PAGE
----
People cheer as they watch a news broadcast announcing North Korean leader Kim Jong Un's order to test-fire a newly developed inter-continental ballistic missile, Pyongyang, North Korea, Nov. 29, 2017 (AP photo by Jon Chol Jin).

After a two-month lull in activity, North Korea on Tuesday successfully tested its largest and most powerful missile to date, which it claims puts the entire U.S. mainland in range. Washington responded by calling for all countries to sever diplomatic and economic ties with Pyongyang, and vowed to further ramp up sanctions. Amid fears that the U.S. and North Korea are inching closer to war, WPR has collected 10 articles examining what options remain on the table—and if any can lead to a way out of the crisis. Purchase this special report as a Kindle e-book. Kim Builds an Arsenal […]

French President Emmanuel Macron, center right, and Burkina Faso’s president, Roch Marc Christian Kabore, center left, wave during a visit to a school in Ouagadougou, Burkina Faso, Nov. 28 , 2017 (AP photo by Ahmed Yempabou Ouoba).

After a first six months spent focused on matters domestic and European, French President Emmanuel Macron has begun to travel farther afield. He is in West Africa this week, having arrived yesterday in Burkina Faso and continuing on to Cote d’Ivoire and Ghana. Earlier this month he traveled to the Persian Gulf for a planned visit to the United Arab Emirates, making an unplanned stopover in Saudi Arabia on his way back to Paris. In West Africa, Macron will try, as all new French presidents must, to reset a relationship burdened by the historical legacy of colonial exploitation and postcolonial […]

Rubble clutters a traffic roundabout in Raqqa, Syria, Oct. 18, 2017 (AP photo by Asmaa Waguih).

Editor’s note: This article is part of an ongoing series on the Islamic State after the fall of Raqqa and the outlook for Syria and its neighbors. The only sound in the video from Raqqa is the howl of the wind and the hum of a pickup truck passing through block after obliterated city block. “Drive around Raqqa for hours and all you will see is destruction,” the BBC’s Quentin Sommerville wrote on Twitter, where he posted the video. “The pictures say enough.” The buildings that weren’t flattened by airstrikes don’t have many of their walls or any windows left. […]

A member of the U.S.-backed Syrian Democratic Forces walks inside a prison built by Islamic State fighters, Raqqa, Syria, Oct. 20, 2017 (AP photo by Asmaa Waguih).

Editor’s note: This article is part of an ongoing series on the Islamic State after the fall of Raqqa and the outlook for Syria and its neighbors. What does the future of the Islamic State look like in the wake of its battlefield setbacks in Iraq and Syria, from the fall of Mosul last summer to Raqqa last month? Will it revert to a low-level insurgency, or lash out with the kinds of terrorist attacks more associated with its predecessors, like al-Qaida? Can it sustain itself as a movement drawing in sympathizers and recruits from around the world? Writing for […]

Turkish President Recep Tayyip Erdogan acknowledges his supporters during an appearance in parliament, Ankara, Turkey, Nov. 21, 2017 (AP photo by Burhan Ozbilici).

Editor’s note: This article is part of an ongoing series on the Islamic State after the fall of Raqqa and the outlook for Syria and its neighbors. The Syrian civil war is drawing to a close, at least in the way that the traditional conflict dynamics have been understood since 2011. The rebel opposition to Syrian President Bashar al-Assad is in disarray and confined to relatively small patches of disconnected territory across the country, while the self-proclaimed Islamic State is on its last breath, pushed out of its base in the city of Raqqa and squeezed in eastern Syria. Only […]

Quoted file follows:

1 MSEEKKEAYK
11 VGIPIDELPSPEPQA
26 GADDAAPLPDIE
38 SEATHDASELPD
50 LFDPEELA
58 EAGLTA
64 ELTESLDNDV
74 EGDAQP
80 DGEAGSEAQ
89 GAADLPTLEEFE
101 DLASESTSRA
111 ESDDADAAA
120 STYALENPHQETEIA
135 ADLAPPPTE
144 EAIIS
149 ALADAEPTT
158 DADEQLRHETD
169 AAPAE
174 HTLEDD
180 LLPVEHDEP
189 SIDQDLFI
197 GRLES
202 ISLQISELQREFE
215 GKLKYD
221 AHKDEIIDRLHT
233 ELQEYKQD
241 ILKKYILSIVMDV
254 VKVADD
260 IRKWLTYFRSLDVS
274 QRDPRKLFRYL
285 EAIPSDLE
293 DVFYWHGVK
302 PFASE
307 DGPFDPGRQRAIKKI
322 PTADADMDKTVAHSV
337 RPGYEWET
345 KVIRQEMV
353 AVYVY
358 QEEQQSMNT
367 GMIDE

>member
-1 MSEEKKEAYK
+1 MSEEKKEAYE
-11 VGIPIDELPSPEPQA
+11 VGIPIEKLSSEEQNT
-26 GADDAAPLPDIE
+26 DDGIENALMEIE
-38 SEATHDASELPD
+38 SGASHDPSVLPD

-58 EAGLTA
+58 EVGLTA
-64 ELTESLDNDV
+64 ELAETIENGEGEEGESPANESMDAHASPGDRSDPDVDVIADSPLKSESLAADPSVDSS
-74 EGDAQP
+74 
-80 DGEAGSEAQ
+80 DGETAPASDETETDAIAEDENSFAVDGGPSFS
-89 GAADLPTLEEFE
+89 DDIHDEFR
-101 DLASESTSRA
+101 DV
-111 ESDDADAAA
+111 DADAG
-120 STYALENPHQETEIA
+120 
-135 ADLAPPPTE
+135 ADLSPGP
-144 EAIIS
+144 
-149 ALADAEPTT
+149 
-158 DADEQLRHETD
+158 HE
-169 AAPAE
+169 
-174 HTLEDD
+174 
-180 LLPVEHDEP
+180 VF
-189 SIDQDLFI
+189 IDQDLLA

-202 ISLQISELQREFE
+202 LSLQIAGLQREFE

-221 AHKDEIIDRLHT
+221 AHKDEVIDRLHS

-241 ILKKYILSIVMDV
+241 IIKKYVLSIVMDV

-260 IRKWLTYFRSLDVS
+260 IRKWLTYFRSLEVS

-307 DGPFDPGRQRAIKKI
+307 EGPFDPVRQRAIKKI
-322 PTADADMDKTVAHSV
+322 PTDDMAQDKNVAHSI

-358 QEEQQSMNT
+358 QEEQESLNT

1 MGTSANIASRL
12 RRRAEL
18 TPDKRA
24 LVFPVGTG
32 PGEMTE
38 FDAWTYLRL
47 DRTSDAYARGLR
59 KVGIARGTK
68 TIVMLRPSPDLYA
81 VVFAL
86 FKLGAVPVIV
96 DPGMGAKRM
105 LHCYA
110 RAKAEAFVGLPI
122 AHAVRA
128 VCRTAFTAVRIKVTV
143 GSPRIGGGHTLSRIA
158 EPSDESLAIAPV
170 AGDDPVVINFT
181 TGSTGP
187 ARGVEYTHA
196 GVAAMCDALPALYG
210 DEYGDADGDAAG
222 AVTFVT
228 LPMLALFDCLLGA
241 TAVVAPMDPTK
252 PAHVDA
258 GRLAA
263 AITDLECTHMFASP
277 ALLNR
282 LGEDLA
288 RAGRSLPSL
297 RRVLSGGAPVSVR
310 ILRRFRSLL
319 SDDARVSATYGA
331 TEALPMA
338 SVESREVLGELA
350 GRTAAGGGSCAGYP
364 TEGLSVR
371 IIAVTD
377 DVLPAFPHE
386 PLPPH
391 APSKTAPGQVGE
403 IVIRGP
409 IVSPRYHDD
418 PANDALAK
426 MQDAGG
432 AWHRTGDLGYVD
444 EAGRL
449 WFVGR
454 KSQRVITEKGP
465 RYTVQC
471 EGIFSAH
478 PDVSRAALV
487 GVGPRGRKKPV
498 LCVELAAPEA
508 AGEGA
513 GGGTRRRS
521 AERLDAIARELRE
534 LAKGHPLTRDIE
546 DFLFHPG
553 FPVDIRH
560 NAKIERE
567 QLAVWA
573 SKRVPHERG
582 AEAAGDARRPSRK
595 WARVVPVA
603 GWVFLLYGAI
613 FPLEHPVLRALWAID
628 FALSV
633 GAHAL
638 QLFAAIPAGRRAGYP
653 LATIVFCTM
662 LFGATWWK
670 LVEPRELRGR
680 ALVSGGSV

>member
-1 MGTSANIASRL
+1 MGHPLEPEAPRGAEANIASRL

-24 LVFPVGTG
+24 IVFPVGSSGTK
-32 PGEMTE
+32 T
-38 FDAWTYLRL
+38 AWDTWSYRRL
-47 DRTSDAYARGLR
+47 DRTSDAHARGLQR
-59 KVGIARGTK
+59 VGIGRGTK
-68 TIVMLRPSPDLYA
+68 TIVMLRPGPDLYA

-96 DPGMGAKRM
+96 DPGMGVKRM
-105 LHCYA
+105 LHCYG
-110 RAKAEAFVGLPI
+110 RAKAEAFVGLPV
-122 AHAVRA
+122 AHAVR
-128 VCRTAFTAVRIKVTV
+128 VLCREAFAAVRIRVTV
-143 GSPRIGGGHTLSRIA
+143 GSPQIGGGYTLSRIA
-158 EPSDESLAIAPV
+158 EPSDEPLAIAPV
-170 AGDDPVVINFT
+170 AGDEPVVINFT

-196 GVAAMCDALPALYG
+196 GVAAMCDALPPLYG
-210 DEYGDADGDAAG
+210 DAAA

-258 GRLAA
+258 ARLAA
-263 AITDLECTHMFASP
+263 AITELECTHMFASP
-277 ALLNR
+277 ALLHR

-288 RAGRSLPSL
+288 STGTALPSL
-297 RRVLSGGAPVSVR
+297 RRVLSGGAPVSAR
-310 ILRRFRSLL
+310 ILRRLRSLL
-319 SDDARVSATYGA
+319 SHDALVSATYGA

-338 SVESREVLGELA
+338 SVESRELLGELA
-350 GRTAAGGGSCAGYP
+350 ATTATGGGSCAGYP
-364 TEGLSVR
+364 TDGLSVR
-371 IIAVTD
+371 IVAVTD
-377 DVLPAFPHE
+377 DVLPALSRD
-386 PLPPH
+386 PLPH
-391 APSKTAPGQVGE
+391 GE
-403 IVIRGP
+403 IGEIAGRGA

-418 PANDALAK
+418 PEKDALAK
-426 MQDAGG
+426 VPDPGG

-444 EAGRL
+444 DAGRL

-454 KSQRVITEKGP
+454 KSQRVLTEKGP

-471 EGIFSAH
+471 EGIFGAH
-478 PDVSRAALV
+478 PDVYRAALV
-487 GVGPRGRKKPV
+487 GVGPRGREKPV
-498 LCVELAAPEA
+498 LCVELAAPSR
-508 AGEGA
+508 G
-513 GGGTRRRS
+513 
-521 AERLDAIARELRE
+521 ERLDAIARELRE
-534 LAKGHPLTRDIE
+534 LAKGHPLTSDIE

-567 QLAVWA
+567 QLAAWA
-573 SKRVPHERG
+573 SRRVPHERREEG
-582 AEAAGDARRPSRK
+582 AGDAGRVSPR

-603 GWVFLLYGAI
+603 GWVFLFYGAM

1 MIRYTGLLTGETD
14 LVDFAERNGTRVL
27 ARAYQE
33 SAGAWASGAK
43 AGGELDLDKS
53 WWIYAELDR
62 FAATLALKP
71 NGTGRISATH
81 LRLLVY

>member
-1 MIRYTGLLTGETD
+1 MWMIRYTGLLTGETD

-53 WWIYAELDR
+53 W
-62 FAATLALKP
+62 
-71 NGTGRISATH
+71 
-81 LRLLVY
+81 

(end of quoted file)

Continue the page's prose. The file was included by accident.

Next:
Women who lost family members at Srebrenica react as they watch a TV broadcast of the sentencing of Radovan Karadzic at the International Criminal Tribunal for the Former Yugoslavia, Tuzla, Bosnia, March 24, 2016 (AP photo by Amel Emric).

BELGRADE, Serbia—The first war crimes tribunal to be established since the military court in Nuremberg after World War II will close its doors at the end of the year, and with it, a chapter of international criminal justice will end. The International Criminal Tribunal for the Former Yugoslavia was established by the United Nations in May 1993 while the wars in Croatia and Bosnia and Herzegovina were raging. It would adjudicate the worst crimes seen in Europe in half a century. The jurisprudence set since then has paved the way for other countries to adjudicate similar crimes, and for the […]

Demobilized ELN rebels wait in line to surrender their weapons at a military base, Tumaco, Colombia, April 3, 2009 (AP photo by William Fernando Martinez).

MEDELLIN, Colombia—The seven men arrived in the tiny hamlet of Carra, in the western Colombian state of Choco, just as darkness was falling on the evening of March 25. They were dressed in camouflage and were armed with rifles. According to witnesses, on their arms they wore bands bearing three letters: ELN, which stands for Ejercito de Liberacion Nacional, the National Liberation Army. Witnesses described how they shouted, threatened, smashed up boats and kicked over tables. They called the terrified residents “paracos”—slang for paramilitaries—as they searched the houses. And then they raised their rifles and opened fire. Four people died […]

Russian Deputy U.N. Ambassador Vladimir Safronkov raises his hand to vote against a resolution condemning Syria’s use of chemical weapons, U.N. headquarters, New York, April 12, 2017 (AP photo by Bebeto Matthews).

It is Cold War time at the United Nations again. Last week, Russia caused diplomatic uproar by vetoing not one, but two Security Council resolutions extending a U.N. investigation into the use of chemical weapons in Syria. Moscow is angry with the investigators for accusing the Syrian regime of using sarin gas and chlorine bombs. Russia has now used its veto 11 times to block resolutions over the Syrian war since 2011, four of them this year. Every veto sparks a ritualistic bout of outrage in the Security Council. All sides seemed especially tetchy last week. Nikki Haley, the U.S. […]

A robot in Parliament Square as part of the Campaign to Stop Killer Robots, London, April 23, 2013 (Press Association via AP Images).